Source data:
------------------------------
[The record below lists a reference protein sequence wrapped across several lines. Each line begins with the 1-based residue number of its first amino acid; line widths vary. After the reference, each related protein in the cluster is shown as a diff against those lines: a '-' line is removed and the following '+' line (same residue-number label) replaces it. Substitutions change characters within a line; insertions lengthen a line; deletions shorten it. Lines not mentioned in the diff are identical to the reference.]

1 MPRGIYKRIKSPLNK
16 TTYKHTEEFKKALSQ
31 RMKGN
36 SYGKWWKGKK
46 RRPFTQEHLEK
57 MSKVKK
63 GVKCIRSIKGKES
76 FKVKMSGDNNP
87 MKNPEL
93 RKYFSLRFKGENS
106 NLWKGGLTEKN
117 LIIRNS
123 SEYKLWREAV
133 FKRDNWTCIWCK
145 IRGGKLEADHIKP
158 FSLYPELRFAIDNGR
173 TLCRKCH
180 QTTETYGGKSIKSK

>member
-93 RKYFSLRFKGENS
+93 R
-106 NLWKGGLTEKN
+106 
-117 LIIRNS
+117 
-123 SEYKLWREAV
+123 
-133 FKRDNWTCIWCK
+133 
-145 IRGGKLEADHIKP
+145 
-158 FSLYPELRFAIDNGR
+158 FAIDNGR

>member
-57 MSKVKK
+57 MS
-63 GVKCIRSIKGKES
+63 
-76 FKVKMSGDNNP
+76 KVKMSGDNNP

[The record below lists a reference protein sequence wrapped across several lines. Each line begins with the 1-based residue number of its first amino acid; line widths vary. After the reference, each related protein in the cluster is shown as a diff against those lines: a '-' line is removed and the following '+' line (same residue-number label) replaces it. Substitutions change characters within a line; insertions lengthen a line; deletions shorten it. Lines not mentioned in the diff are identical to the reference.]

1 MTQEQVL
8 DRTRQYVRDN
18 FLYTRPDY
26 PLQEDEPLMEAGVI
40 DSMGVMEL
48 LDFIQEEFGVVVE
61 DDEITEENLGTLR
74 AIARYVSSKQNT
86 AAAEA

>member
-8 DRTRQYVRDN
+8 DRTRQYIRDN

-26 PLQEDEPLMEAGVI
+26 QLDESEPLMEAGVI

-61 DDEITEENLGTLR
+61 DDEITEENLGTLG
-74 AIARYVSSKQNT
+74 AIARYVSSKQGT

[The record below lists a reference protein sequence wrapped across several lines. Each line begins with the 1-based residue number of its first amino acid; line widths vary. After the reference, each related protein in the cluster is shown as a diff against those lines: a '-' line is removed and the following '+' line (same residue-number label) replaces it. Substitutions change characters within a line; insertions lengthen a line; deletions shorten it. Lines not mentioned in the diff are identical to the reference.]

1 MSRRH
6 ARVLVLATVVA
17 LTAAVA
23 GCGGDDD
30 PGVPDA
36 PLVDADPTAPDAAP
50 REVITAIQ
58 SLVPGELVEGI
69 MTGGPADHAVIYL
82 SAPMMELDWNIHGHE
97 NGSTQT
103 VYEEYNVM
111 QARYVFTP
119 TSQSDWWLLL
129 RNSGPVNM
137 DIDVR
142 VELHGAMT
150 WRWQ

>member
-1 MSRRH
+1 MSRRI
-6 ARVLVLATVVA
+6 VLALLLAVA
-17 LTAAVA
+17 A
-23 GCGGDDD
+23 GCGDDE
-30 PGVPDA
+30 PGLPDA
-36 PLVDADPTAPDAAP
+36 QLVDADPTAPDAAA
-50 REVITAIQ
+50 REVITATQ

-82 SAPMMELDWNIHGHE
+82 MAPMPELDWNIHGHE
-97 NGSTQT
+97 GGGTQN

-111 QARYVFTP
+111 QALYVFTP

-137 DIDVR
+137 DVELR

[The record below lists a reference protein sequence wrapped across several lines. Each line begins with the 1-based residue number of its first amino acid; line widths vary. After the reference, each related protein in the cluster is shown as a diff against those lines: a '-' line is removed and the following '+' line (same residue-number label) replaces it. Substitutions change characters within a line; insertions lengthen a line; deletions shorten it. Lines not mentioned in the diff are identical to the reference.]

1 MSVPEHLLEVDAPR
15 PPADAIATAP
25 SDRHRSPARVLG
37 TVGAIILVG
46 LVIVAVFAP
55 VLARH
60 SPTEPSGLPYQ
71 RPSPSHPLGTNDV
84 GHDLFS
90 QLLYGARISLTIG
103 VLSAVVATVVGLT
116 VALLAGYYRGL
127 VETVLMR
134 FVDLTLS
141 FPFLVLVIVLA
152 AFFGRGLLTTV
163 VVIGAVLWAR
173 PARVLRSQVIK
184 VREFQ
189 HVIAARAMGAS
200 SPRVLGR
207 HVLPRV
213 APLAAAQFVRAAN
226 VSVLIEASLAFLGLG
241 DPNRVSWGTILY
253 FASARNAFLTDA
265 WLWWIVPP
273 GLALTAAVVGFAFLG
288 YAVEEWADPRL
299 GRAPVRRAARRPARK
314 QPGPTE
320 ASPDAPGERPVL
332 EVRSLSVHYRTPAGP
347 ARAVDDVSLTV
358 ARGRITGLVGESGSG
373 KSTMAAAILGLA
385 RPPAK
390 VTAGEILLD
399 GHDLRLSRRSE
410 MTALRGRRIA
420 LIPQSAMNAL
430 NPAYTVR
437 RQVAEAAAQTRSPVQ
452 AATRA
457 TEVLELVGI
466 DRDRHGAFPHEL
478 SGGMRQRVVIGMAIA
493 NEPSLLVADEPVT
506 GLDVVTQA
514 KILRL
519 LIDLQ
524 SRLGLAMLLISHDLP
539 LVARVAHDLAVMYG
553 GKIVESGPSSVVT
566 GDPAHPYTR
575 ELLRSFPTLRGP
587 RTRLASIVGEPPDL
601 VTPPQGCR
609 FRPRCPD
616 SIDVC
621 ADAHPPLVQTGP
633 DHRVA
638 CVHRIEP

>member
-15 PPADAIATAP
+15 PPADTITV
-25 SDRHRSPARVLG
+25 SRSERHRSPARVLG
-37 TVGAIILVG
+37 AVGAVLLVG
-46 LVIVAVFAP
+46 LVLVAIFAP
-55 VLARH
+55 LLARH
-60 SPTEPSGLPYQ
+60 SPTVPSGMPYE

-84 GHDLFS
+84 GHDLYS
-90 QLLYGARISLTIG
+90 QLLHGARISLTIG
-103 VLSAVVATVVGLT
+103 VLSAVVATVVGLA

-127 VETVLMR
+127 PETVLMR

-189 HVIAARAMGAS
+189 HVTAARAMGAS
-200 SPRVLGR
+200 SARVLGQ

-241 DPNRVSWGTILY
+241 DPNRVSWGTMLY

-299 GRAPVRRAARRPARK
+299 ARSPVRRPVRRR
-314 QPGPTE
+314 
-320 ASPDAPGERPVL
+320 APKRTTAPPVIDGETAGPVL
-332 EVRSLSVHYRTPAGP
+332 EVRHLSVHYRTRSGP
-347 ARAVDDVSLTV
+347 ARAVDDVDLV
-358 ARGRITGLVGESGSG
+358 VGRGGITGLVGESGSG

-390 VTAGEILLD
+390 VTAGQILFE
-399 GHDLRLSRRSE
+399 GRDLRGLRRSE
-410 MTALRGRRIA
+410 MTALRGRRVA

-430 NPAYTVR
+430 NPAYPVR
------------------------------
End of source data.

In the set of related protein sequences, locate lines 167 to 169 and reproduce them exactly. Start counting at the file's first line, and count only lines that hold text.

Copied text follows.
>member
-15 PPADAIATAP
+15 PPADTITV